He has done it. Although no one would have put their money on him a month ago, François Fillon, a former Prime Minister, won yesterday the primary for Les Républicains, the centre-right party in French Politics. He will be running for the presidency in the upcoming elections in May. Given the low approval ratings of the current president François Hollande and the wild fights inside the Socialist party, a Fillon-Le Pen race is now the most credible prospect for the French people.
Politically, 2016 has been characterised worldwide by unforeseen upsets, with outcomes deemed impossible by experts and pollsters becoming reality as votes were counted. The result of the centre-right primaries in France should therefore be seen in such global trend, yet without discarding the particular features of the French political environment.
The electoral system in France is characterised by two rounds. The French people vote a first time choosing among all the candidates — normally around 10 — that present themselves. Two weeks later, voters are called to cast a second ballot for one of the two candidates that performed best in the first round.
With such electoral system it is almost certain that Marine le Pen, whom according to the national polls currently sits at 30% of voters’ choices, will reach the second round, and most likely as the candidate with the most votes. Yet, because of the voting system, it will be difficult for her to win the Presidency.
This is the case because historically French people who usually vote for left-wing parties have chosen to settle for the less far right candidate at the second round. In 2002, for example, the Socialist Party did not reach the second round, leaving the electoral quest to Jacques Chirac and Marine Le Pen’s father, Jean-Marie. Due to the fear of having a far-right candidate actually becoming President, the electorate from the left and from the centre-right joined forces and massively voted for Chirac, who become president with 82.2% of the popular vote in the second round.
Historically, French people who usually vote for left-wing parties have chosen to settle for the less far-right candidate at the second round.
Similarly, during last year’s regional election, the Front National (FN) won in several regions at the first round of voting. Yet, after the second round they ended up not securing any region as both the electorate of the left and the moderate right voted for whoever was against the FN.
This unusual joining of forces comes from the fact that the Front National, especially under Jean-Marie’s leadership, has been known to have ties to neo-Nazi movements and to embrace racist and sexist ideals. Marine's aim since a couple of years ago has then been to distance herself from such image without disenfranchising the party’s electoral base. In fact, her new "movement" for next year's election does not quite focus its campaign on the Front National itself, but rather on the character and personal traits of its leader. Her new logo simply reads: "Marine Présidente" with a blue rose (blue being historically the colour of the right and the rose being the symbol of the Socialist Party).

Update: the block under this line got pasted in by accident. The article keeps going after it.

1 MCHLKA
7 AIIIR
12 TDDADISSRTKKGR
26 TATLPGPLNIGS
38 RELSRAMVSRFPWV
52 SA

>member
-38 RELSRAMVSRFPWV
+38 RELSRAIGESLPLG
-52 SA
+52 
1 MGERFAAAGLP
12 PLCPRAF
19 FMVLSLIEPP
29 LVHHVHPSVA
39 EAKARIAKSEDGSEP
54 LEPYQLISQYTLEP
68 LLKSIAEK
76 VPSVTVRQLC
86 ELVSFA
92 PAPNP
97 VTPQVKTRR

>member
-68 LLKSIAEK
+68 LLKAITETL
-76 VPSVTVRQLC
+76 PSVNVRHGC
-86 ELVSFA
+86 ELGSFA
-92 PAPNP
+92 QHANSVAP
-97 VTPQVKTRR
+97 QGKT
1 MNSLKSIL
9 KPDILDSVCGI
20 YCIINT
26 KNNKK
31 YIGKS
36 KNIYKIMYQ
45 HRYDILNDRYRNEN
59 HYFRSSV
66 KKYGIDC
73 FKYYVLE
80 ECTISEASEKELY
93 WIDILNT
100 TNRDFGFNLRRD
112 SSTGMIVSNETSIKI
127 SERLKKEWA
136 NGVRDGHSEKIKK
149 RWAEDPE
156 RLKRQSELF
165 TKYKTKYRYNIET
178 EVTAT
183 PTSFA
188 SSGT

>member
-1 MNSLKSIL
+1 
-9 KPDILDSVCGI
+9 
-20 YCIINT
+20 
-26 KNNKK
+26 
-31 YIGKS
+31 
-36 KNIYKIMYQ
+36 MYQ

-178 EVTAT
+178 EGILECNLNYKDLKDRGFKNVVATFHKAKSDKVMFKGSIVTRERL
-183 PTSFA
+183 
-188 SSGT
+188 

However, after François Fillon’s win yesterday, her strategy will have to make some adjustments. Fillon might gain a few voters from her, as their programs do meet on some points. Fillon is gaining voters from conservative Catholics, by criticising the law that allows gays marriage. Moreover, he has promised to restart talks with Putin, something that is similar to Le Pen's foreign policy. Finally, Fillon has exploited identity politics in his discourse, for example by saying that immigrants need to adapt to the French culture.
Unlike Le Pen, however, Fillon is in favour of an ultra-liberal economic policy, which has granted him the nickname of “the French Thatcher”. He advocates for cuts of 500.000 public jobs and a reduction of corporate taxes. Thus if the most likely scenario happens – Fillon versus Le Pen in the second round – people will have to make a decision based on what they regard as the most important issue. Will they choose to vote for an extremist party with all the risks that such a move entails, or will they prefer to vote for an establishment candidate with a rather liberal economic agenda?
Whilst making predictions after the Brexit vote in the United Kingdom and Donald Trump's victory in the United States seems risky now more than ever, it does seem like Fillon’s nomination has seriously reduced Marine Le Pen’s chances of getting into office next year. However, we will have to wait until May to see whether history proves such prediction wrong and the right-wing momentum takes over France. People across the world have recently shown they will to distance themselves from the elites and choose a future that no one predicted. It will be up to François Fillon to prove his worth – and convince the French people that he would indeed be a better choice than Marine Le Pen. TMM